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Being a jack of all trades promotes innovative thinking, should be embraced

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I am a dabbler—a jack of all trades, master of none. I’ve played violin and cello and taken hip-hop dance and art classes. I wanted to be an actress for the longest time, so I joined an acting summer camp. During my freshman year, I became obsessed with grocery stores and thought I’d be a businesswoman. It’s funny, though. I no longer play an instrument, I don’t dance competitively, and I don’t plan to major in drama or business. You are just so-so in everything you do, I’d tell myself. 

In today’s society, we’re geared to be specialists. Being a jack of all trades has a negative connotation, associated with shallowness and incompetency. Employers want to gather people who are experts in a particular field. We’re supposed to have an idea of what we want to do and what exactly we want to major in as 17- or 18-year-olds applying to college. We’re asked, “What do you want to be when you grow up?” from as young as 5 years old, expected to have one answer. My answers always rotated between princess, actress and teacher. Never both. You can’t be a teacher and an actress. 

Enter Angelina Jolie. She appears in movies and TV shows and also lectures at the London School of Economics. Taylor Swift is a singer-songwriter and businesswoman. Meghan Markle was a calligrapher before she became an actress. So, why is being a jack of all trades considered bad?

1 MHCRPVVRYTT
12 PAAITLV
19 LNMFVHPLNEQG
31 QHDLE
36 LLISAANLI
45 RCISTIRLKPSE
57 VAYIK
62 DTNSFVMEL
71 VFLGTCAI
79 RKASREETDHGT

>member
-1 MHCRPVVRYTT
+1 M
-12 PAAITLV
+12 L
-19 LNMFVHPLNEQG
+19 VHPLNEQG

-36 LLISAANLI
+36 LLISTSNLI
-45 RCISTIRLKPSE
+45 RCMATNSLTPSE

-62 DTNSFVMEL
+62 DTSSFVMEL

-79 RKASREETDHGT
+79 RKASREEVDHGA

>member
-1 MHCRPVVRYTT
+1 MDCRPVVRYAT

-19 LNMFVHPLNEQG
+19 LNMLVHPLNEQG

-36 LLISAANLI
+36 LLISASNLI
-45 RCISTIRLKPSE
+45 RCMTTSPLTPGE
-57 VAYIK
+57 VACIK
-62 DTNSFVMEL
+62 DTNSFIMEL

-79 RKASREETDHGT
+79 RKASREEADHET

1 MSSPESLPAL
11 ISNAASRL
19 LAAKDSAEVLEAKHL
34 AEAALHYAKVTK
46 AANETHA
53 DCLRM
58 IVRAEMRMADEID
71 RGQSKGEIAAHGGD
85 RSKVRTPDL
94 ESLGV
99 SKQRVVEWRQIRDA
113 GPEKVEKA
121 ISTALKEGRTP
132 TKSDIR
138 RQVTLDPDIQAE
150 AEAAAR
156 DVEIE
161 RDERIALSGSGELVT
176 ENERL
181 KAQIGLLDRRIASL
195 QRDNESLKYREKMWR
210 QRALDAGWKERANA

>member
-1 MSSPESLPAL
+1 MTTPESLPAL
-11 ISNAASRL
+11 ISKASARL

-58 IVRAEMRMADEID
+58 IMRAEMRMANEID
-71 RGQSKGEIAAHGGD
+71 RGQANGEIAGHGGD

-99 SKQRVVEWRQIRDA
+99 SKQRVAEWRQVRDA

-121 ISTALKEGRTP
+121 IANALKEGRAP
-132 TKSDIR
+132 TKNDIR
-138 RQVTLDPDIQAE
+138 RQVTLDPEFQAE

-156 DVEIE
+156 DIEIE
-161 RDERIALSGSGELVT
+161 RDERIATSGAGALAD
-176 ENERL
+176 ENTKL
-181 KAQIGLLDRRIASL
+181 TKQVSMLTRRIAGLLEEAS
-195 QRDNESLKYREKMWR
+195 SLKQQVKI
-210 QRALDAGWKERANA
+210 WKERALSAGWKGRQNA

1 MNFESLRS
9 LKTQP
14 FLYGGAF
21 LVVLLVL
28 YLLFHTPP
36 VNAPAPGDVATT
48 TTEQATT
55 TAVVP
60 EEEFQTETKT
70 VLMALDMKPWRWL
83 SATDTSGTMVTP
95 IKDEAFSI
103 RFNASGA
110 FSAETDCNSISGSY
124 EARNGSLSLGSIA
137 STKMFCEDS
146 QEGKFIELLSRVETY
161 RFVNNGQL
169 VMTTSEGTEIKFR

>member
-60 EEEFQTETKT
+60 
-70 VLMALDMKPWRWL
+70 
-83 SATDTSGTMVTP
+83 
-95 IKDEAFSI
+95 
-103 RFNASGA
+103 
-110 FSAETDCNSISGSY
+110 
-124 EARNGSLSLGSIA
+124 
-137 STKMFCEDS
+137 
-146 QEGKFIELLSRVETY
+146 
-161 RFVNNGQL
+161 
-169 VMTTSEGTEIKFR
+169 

In fact, a study from the University of Southern California found that generalists had more impact than specialists when engaging with new knowledge. Having a broader range of interests, generalists were quicker to capitalize on that new knowledge. Being a jack of all trades, they found, was often key to innovation. In a TedTalk, Emilie Wapnick describes three superpowers of a jack-of-all-trades: idea synthesis, rapid learning and adaptability. Wapnick also coined the term “multipotentialite”—someone with multiple interests and passions—to replace the negative connotation of “jack of all trades.”

With Who Shall I Be Day on Feb. 17, I’m not saying we should all become generalists. It’s that we need to encourage multipotentialites and jack of all trades to embrace their multi-dimensionality. The world’s complex issues require curious and innovative people. It’s OK if you don’t know what you want to be. It’s OK to explore a wide range of interests in high school even if you’re not good at everything you do. Isn’t that what high school is for anyway? It’s OK if you want to be a doctor and singer. (Dr. Suzie Brown is both!)

I used to be embarrassed about having so many interests. But, I’ve found that picking up new hobbies and trying new things is what makes my life fulfilling. And while scholars have debated the exact origins of the quote, the original saying is, “A jack of all trades is a master of none, but oftentimes better than a master of one.”

The views in this column do not necessarily reflect the views of the HiLite staff. Reach Lorna Ding at [email protected].

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